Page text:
BY MATT HUTCHINS
Professor Charles Ogletree ’78 moderated a panel hosted by the Charles Hamilton Houston Institute entitled “In Order to Form a More Perfect Union” for the purpose of considering the path forward for President-elect Barack Obama ’91 as he forms his administration. The panel featured former Massachusetts Governor William Weld ’70, noted journalist Douglas Blackmon, political activist Maria Teresa Petersen, and Harvard professors Orlando Patterson, David Gergen ’67, Alan Dershowitz, and Lani Guinier.
Weld, a moderate Republican, expressed support for Obama near the end of the presidential campaign. He believes that if the Republican party continues to follow an exclusionary ideology which rejects homosexuals and strongly opposes abortion then the Democratic party will continue to gain national favor. He noted there were three factors which made him believe Governor Sarah Palin would remain an influential figure in the Republican party: she won in Alaska by taking on the good old boys, she convincingly defeated the incumbent Governor of Alaska, and she hunts caribou. He also believes we will see a return of Governor Mike Huckabee and Former Massachusetts Governor Mitt Romney ’75 in the national political spotlight.
Gergen, a professor at the Kennedy School, senior political analyst at CNN, editor-at-large for U.S. News and World Report, and noted advisor to Presidents Nixon, Ford, Reagan and Clinton, described the Obama campaign as the “most successful political campaign ever,” and sees Obama surrounding himself with qualified professionals. Gergen expressed hope that Obama will place a few Republicans in top positions, and believes that former Harvard University President Lawrence Summers is the most qualified choice to head the Treasury. Gergen stated that Senator Hillary Rodham Clinton would make a great Secretary of State, and predicted Eric Holder as an excellent choice to be Attorney General.
Douglas Blackmon, the Atlanta Bureau Chief of the Wall Street Journal, believes that Obama is both a product and a procreator of our times. He sees Obama’s non-racial ability to project reliability and promise a restoration of government as a refreshing change to a national political scene which has so frequently been a circus. He believes that there remains a schism between Obama and the nation’s black leadership which will be further tested by the President-elect’s plans to advance an urban agenda which does not target specific minorities.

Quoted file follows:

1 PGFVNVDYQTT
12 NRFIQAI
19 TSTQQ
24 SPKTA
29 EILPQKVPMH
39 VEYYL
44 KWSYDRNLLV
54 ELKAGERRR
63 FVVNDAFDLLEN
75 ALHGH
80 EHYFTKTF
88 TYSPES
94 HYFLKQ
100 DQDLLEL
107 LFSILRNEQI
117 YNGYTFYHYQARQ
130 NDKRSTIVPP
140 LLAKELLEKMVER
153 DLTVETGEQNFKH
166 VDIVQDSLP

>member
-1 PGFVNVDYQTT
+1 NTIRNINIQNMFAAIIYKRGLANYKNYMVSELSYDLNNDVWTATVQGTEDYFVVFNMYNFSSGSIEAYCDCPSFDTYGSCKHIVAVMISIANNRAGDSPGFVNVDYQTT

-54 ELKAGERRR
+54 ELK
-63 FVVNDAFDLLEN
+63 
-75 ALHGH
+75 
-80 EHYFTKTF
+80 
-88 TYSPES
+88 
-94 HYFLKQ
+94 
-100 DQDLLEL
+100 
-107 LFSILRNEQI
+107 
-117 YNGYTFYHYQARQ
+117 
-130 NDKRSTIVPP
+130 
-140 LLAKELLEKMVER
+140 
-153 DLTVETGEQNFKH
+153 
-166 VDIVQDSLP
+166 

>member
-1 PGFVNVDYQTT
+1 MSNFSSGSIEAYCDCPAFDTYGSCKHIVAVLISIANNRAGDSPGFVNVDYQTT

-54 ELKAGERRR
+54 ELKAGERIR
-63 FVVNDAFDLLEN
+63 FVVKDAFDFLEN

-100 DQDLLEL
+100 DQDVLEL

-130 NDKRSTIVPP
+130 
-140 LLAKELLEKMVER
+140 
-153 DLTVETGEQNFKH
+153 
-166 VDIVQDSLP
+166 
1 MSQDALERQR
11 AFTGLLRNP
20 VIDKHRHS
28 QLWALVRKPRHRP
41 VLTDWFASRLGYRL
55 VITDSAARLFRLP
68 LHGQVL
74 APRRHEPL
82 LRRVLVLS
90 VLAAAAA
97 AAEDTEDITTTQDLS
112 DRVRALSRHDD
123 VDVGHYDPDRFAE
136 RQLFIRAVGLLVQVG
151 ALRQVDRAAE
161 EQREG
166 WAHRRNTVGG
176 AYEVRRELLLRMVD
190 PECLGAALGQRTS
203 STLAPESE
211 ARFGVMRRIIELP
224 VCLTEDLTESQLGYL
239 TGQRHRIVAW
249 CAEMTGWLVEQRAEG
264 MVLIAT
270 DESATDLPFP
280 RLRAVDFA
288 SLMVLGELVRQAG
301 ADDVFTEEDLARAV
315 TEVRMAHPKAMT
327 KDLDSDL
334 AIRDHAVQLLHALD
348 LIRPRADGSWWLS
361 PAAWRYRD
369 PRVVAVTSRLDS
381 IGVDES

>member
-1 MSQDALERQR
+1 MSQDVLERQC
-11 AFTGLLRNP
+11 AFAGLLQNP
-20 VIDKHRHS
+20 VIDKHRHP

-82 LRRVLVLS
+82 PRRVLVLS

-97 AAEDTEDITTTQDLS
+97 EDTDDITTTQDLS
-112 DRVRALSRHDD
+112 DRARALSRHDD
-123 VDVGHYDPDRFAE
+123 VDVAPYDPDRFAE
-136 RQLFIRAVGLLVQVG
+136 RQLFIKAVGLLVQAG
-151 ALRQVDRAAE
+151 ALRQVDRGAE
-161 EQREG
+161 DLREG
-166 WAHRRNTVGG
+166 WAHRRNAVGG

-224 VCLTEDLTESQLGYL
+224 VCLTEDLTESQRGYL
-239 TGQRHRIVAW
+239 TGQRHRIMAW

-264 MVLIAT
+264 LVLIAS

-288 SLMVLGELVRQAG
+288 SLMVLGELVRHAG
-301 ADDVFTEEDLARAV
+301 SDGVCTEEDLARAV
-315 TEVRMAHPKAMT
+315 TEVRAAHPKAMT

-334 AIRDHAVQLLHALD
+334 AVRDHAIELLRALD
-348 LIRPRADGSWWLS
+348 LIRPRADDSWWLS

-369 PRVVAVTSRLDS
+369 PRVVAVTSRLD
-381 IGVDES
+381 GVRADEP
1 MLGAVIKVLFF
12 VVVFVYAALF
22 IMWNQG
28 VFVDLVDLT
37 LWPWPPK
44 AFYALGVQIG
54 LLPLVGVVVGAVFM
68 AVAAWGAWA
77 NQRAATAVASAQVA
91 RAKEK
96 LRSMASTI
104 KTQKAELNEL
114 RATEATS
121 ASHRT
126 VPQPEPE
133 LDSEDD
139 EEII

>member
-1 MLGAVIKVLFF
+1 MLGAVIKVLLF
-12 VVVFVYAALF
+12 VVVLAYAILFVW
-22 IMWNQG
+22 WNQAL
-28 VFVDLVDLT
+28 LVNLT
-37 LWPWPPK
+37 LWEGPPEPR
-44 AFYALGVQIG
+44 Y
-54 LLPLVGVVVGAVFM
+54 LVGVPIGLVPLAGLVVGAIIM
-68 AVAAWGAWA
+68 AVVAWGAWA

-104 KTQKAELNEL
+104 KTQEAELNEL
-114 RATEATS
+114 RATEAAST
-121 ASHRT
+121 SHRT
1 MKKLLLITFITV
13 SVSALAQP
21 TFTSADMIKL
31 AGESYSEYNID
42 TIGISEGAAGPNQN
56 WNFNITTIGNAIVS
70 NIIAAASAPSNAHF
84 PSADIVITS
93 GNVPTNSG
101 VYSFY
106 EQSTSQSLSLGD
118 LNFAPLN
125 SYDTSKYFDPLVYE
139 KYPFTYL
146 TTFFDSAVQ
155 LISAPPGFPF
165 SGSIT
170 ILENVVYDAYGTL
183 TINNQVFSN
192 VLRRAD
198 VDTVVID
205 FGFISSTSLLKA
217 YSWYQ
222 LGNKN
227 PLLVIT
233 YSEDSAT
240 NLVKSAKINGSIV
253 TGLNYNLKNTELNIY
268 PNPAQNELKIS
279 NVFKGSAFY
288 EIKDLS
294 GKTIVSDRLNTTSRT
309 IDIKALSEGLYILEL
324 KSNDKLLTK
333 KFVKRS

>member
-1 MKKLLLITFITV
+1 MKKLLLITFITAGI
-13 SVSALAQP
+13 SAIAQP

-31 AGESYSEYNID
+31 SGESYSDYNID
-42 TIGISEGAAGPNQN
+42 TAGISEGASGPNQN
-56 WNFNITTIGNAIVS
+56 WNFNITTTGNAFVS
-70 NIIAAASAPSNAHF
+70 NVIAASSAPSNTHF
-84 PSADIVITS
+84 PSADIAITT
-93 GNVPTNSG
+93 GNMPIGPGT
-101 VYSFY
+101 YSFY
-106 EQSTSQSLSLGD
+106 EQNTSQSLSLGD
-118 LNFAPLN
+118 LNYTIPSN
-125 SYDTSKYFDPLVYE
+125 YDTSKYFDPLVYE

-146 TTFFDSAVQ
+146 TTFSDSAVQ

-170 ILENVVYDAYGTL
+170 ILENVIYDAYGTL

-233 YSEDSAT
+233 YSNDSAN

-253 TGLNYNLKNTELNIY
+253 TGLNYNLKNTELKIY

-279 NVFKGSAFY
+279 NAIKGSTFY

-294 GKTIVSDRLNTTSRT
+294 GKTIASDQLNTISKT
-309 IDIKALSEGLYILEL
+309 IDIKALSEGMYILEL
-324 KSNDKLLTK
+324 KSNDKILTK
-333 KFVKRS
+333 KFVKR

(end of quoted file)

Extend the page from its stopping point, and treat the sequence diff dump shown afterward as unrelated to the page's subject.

Maria Teresa Petersen spoke on the significance of the Latino vote in the election and future of President-elect Obama. The strong support Obama was able to mobilize among Latino’s defied predictions, and Petersen attributed this to his innovative grassroots mobilization strategies and his consistent ability to address the issues that confront Latino voters. She expressed hope that Obama will help the American community as a whole eliminate poverty and overcome racial barriers and bias, but she believes it would be a mistake to believe we have entered a post-race era.
John Cowles Professor of Sociology Orlando Patterson agreed that Obama’s ascendancy will make the continued exclusion of blacks in this country all the more shocking. He expressed concern that the ghettoization of blacks has only worsened since the 1970’s and that assimilation has not happened in the same way it did with other minorities and immigrant groups.
Professors Guinier and Dershowitz also expressed optimism about the Obama presidency. Guinier warned that Democrats should look past their high hopes and hold their new President accountable. Dershowitz expressed concern that the Obama victory could be misunderstood as the triumph of a black candidate, whereas Obama was the most qualified candidate and possibly the most faultless man to assume the high office in the history of the nation. “I sometimes believe that he really is a robot and someone manufactured him just for this purpose.”